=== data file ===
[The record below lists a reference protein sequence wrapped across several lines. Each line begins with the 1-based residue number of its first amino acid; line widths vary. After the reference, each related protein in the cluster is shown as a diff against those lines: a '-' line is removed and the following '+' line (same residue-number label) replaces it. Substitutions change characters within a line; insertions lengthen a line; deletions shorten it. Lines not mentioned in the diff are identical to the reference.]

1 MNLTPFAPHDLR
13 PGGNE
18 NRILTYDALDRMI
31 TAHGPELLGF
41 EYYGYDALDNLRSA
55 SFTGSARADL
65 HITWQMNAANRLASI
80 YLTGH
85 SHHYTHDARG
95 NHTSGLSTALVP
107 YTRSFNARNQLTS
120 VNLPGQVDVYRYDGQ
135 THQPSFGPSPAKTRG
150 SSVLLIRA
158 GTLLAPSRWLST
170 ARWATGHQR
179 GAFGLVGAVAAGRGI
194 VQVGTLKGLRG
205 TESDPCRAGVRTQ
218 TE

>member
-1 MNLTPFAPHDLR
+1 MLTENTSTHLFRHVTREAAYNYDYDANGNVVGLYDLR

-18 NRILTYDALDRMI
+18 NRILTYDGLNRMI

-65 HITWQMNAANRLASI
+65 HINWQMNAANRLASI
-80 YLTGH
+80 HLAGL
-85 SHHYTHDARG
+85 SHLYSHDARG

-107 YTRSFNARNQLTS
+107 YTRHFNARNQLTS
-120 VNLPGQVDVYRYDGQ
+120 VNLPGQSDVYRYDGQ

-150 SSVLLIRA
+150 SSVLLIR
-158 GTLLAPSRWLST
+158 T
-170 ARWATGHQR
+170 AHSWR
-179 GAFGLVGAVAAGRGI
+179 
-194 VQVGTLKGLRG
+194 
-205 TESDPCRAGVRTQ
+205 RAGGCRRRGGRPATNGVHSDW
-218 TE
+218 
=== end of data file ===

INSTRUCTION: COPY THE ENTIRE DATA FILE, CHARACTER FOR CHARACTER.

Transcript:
[The record below lists a reference protein sequence wrapped across several lines. Each line begins with the 1-based residue number of its first amino acid; line widths vary. After the reference, each related protein in the cluster is shown as a diff against those lines: a '-' line is removed and the following '+' line (same residue-number label) replaces it. Substitutions change characters within a line; insertions lengthen a line; deletions shorten it. Lines not mentioned in the diff are identical to the reference.]

1 MNLTPFAPHDLR
13 PGGNE
18 NRILTYDALDRMI
31 TAHGPELLGF
41 EYYGYDALDNLRSA
55 SFTGSARADL
65 HITWQMNAANRLASI
80 YLTGH
85 SHHYTHDARG
95 NHTSGLSTALVP
107 YTRSFNARNQLTS
120 VNLPGQVDVYRYDGQ
135 THQPSFGPSPAKTRG
150 SSVLLIRA
158 GTLLAPSRWLST
170 ARWATGHQR
179 GAFGLVGAVAAGRGI
194 VQVGTLKGLRG
205 TESDPCRAGVRTQ
218 TE

>member
-1 MNLTPFAPHDLR
+1 MLTENTSTHLFRHVTREAAYNYDYDANGNVVGLYDLR

-18 NRILTYDALDRMI
+18 NRILTYDGLNRMI

-65 HITWQMNAANRLASI
+65 HINWQMNAANRLASI
-80 YLTGH
+80 HLAGL
-85 SHHYTHDARG
+85 SHLYSHDARG

-107 YTRSFNARNQLTS
+107 YTRHFNARNQLTS
-120 VNLPGQVDVYRYDGQ
+120 VNLPGQSDVYRYDGQ

-150 SSVLLIRA
+150 SSVLLIR
-158 GTLLAPSRWLST
+158 T
-170 ARWATGHQR
+170 AHSWR
-179 GAFGLVGAVAAGRGI
+179 
-194 VQVGTLKGLRG
+194 
-205 TESDPCRAGVRTQ
+205 RAGGCRRRGGRPATNGVHSDW
-218 TE
+218 